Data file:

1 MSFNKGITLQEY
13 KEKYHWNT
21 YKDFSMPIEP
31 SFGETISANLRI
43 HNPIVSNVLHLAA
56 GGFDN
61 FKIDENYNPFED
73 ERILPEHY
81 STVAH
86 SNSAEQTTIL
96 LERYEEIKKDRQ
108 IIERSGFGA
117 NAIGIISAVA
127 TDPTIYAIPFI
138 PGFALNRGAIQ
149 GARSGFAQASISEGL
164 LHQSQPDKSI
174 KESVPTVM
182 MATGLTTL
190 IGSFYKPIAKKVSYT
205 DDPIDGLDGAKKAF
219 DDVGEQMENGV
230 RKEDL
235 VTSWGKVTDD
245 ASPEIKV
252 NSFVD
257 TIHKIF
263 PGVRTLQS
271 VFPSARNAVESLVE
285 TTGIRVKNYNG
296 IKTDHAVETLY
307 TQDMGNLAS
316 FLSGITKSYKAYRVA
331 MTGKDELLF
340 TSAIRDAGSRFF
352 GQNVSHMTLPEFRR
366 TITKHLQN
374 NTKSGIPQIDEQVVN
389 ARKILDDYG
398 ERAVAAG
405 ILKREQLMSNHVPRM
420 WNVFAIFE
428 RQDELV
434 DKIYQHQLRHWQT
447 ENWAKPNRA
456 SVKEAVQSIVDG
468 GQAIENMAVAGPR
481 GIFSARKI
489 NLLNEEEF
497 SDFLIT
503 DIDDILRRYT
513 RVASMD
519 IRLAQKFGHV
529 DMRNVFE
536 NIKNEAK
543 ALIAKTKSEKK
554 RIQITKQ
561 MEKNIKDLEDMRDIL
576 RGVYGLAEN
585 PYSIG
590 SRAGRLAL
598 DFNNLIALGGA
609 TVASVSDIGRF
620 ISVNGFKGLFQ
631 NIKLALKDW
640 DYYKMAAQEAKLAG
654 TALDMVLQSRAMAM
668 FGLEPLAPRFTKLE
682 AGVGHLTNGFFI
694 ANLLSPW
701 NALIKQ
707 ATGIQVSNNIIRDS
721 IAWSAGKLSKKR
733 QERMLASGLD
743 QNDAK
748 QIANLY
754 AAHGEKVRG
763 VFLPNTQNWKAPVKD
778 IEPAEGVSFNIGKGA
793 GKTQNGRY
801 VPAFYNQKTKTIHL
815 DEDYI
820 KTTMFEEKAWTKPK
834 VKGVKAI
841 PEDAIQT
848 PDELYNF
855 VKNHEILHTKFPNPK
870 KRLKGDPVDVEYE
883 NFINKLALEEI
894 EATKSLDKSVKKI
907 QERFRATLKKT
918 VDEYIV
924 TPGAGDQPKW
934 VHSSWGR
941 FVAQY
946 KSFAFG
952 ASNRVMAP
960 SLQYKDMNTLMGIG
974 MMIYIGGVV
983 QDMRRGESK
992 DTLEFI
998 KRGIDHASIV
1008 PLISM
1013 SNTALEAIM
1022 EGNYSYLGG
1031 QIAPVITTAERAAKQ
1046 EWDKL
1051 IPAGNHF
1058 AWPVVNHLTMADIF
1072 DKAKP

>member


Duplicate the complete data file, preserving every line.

1 MSFNKGITLQEY
13 KEKYHWNT
21 YKDFSMPIEP
31 SFGETISANLRI
43 HNPIVSNVLHLAA
56 GGFDN
61 FKIDENYNPFED
73 ERILPEHY
81 STVAH
86 SNSAEQTTIL
96 LERYEEIKKDRQ
108 IIERSGFGA
117 NAIGIISAVA
127 TDPTIYAIPFI
138 PGFALNRGAIQ
149 GARSGFAQASISEGL
164 LHQSQPDKSI
174 KESVPTVM
182 MATGLTTL
190 IGSFYKPIAKKVSYT
205 DDPIDGLDGAKKAF
219 DDVGEQMENGV
230 RKEDL
235 VTSWGKVTDD
245 ASPEIKV
252 NSFVD
257 TIHKIF
263 PGVRTLQS
271 VFPSARNAVESLVE
285 TTGIRVKNYNG
296 IKTDHAVETLY
307 TQDMGNLAS
316 FLSGITKSYKAYRVA
331 MTGKDELLF
340 TSAIRDAGSRFF
352 GQNVSHMTLPEFRR
366 TITKHLQN
374 NTKSGIPQIDEQVVN
389 ARKILDDYG
398 ERAVAAG
405 ILKREQLMSNHVPRM
420 WNVFAIFE
428 RQDELV
434 DKIYQHQLRHWQT
447 ENWAKPNRA
456 SVKEAVQSIVDG
468 GQAIENMAVAGPR
481 GIFSARKI
489 NLLNEEEF
497 SDFLIT
503 DIDDILRRYT
513 RVASMD
519 IRLAQKFGHV
529 DMRNVFE
536 NIKNEAK
543 ALIAKTKSEKK
554 RIQITKQ
561 MEKNIKDLEDMRDIL
576 RGVYGLAEN
585 PYSIG
590 SRAGRLAL
598 DFNNLIALGGA
609 TVASVSDIGRF
620 ISVNGFKGLFQ
631 NIKLALKDW
640 DYYKMAAQEAKLAG
654 TALDMVLQSRAMAM
668 FGLEPLAPRFTKLE
682 AGVGHLTNGFFI
694 ANLLSPW
701 NALIKQ
707 ATGIQVSNNIIRDS
721 IAWSAGKLSKKR
733 QERMLASGLD
743 QNDAK
748 QIANLY
754 AAHGEKVRG
763 VFLPNTQNWKAPVKD
778 IEPAEGVSFNIGKGA
793 GKTQNGRY
801 VPAFYNQKTKTIHL
815 DEDYI
820 KTTMFEEKAWTKPK
834 VKGVKAI
841 PEDAIQT
848 PDELYNF
855 VKNHEILHTKFPNPK
870 KRLKGDPVDVEYE
883 NFINKLALEEI
894 EATKSLDKSVKKI
907 QERFRATLKKT
918 VDEYIV
924 TPGAGDQPKW
934 VHSSWGR
941 FVAQY
946 KSFAFG
952 ASNRVMAP
960 SLQYKDMNTLMGIG
974 MMIYIGGVV
983 QDMRRGESK
992 DTLEFI
998 KRGIDHASIV
1008 PLISM
1013 SNTALEAIM
1022 EGNYSYLGG
1031 QIAPVITTAERAAKQ
1046 EWDKL
1051 IPAGNHF
1058 AWPVVNHLTMADIF
1072 DKAKP

>member